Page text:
The Humboldt Bay area may become the site of the first offshore wind energy project on the west coast of North America. The pieces are quickly falling into place for Redwood Coast Energy Authority to become the first local government entity to apply for a commercial offshore wind lease from the federal government. Unlike land-based projects, this lease bid would be just the beginning of a series of studies and related permits that could culminate in project development in 5-7 years.

The Humboldt County Planning Commission has approved plans for the continued operation of an asphalt plant less than a half-mile from iconic Big Lagoon despite objections that all the relevant data about the plant has not yet been received and over requests to postpone the decision until next month.

 

The plant has been operating for several months on an expired permit. 

 

With commissioners Alan Bongio and Brian Mitchell absent, and after a motion to postpone the vote failed, the permit passed with a 4-1 vote, with Noah Levy dissenting.

 

Humboldt Baykeeper Director Jennifer Kalt thought it would be prudent to know just what chemicals might be contaminating the site, and in mid-August, asked the Planning Department for further information. She followed her initial queries with a California Public Records Act request and was promised her information by Sept. 24, four days after the commission was scheduled to act on the application. She asked the commission to postpone the hearing until after the requested information has been received. 

 

Kalt also noted that the project area is home to several endangered species including coho and Chinook salmon, and cutthroat trout. She was concerned about possible flood risks and what hazardous materials may exist on the site. 

 

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An eight-year-old lawsuit filed against PG&E Co. for alleged releases of dioxin from stored utility poles into San Francisco Bay and Humboldt Bay has been settled, according to the environmental group that filed the lawsuit.

 

The Ecological Rights Foundation, based in Garberville (Humboldt County), alleged in its 2010 lawsuit that dioxin, a chemical that causes cancer and birth defects, was carried by storm water runoff from treated wooden utility poles, sawdust and wood waste into the two bays. The settlement was signed by U.S. District Judge Richard Seeborg in San Francisco on Friday and announced by the foundation on Monday.

 

Under the agreement, which will remain in effect through 2026, PG&E will identify storage yards containing treated poles and will test and implement technologies for reducing dioxin runoff to levels that pose lower risk to human health and wildlife.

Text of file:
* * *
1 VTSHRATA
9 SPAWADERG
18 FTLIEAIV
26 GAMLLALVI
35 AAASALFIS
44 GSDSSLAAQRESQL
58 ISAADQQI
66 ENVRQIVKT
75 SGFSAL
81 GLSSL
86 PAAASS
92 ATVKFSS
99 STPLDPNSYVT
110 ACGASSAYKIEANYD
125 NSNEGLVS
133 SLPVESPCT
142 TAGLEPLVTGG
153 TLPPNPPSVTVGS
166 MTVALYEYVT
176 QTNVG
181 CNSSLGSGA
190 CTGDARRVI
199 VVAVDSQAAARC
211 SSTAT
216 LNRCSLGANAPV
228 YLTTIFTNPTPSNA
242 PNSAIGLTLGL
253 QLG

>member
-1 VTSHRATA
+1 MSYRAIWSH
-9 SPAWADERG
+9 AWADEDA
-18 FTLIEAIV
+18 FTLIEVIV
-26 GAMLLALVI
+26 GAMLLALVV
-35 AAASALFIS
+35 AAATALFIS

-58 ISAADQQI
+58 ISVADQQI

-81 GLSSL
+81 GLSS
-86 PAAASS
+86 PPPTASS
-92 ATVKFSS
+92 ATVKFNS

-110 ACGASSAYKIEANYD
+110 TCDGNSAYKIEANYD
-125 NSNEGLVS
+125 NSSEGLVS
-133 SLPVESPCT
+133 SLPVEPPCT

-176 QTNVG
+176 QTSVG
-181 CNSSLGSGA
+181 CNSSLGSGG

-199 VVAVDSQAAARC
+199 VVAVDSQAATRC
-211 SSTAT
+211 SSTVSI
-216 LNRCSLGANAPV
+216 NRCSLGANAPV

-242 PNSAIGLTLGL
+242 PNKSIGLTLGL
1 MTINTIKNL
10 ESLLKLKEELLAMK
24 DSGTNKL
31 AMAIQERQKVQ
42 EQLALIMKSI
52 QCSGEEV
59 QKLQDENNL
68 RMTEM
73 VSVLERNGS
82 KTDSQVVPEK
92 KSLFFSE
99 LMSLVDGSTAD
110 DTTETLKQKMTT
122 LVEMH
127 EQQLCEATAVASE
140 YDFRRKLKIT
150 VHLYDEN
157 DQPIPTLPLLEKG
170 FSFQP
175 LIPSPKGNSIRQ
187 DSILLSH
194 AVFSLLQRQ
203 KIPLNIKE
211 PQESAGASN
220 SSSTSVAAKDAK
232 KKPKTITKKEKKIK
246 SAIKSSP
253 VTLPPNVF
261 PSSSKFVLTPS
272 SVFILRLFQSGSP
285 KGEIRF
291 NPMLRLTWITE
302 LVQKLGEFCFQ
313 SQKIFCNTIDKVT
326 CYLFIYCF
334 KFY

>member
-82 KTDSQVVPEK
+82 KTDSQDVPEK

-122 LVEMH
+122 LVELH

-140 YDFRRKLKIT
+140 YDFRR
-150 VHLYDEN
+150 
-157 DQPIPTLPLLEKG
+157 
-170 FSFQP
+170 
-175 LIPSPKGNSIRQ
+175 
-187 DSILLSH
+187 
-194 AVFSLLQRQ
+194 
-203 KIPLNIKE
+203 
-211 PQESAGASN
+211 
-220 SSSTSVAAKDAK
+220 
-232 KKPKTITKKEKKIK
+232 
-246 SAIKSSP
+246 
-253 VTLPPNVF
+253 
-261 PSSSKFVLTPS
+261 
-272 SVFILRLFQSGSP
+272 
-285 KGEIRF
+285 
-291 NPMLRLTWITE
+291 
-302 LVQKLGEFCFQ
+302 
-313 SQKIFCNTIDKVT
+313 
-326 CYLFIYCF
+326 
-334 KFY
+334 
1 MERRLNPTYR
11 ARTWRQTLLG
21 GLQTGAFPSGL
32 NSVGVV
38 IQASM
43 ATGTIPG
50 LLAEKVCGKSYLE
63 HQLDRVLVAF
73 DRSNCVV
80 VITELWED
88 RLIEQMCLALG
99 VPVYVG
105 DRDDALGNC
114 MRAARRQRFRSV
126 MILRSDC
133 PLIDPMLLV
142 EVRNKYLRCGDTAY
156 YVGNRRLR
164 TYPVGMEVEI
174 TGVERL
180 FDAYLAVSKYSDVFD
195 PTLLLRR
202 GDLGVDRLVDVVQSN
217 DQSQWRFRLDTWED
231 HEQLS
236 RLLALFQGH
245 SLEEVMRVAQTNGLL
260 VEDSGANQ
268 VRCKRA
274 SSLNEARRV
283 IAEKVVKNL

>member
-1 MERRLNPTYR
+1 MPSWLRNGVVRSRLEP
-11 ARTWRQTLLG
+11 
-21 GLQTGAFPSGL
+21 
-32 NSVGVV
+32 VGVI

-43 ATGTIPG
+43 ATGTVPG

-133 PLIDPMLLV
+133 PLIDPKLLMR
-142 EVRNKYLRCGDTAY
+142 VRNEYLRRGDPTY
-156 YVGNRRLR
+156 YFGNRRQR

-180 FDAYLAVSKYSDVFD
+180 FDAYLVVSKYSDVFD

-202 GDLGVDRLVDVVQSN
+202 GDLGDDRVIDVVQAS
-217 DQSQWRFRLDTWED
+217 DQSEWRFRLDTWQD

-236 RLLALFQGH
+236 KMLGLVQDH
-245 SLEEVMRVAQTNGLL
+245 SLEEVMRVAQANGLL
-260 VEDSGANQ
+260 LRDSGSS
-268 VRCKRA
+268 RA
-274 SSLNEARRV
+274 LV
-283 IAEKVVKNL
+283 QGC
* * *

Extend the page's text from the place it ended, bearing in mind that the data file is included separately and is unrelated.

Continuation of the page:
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Editor's Note: Richard Marks is seeking re-election to the Humboldt Bay Harbor, Recreation and Conservation District’s Board of Commissioners on Nov. 6. Eureka City Councilwoman Marian Brady is challenging him for the Division 4 seat, which covers the majority of Eureka. On Aug. 21, the Times-Standard emailed both candidates, asking them to answer five questions regarding their experience and their stance on important issues facing their community. The replies of respondents appear below.

 

Richard Marks

 

Q: Please describe your experience and what you bring to the job.

 

A: Humboldt Bay is an amazing place that provides so much for our county. That is why it is imperative that we work together to promote and protect this economic, recreational and ecological treasure at the center of our community.

 

For the last nine years I’ve had the honor to serve the 4th Division on the Humboldt Bay Harbor Recreation and Conservation District. During this time, shipping is dramatically up, there are more jobs, the bay is cleaner and more productive and the financial health of the district has improved greatly.

 

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The Trinidad Rancheria is planning a 100-room, 6-story hotel adjacent to the Cherae Heights Casino on Scenic Drive near Trinidad. Richard Johnson and Dave Hankin are co-chairs for the Humboldt Alliance for Responsible Planning, a group recently formed to foster community involvement in proposed land developments that could have significant impact on quality of life and the environment. HARP’s concerns about the hotel include water supply, wastewater, impacts to birds, light pollution, traffic, and are calling for more transparency and public involvement. HARP will hold a public informational meeting on Thursday, Sept. 27, from 6 to 9 p.m. at Trinidad Town Hall. 

 

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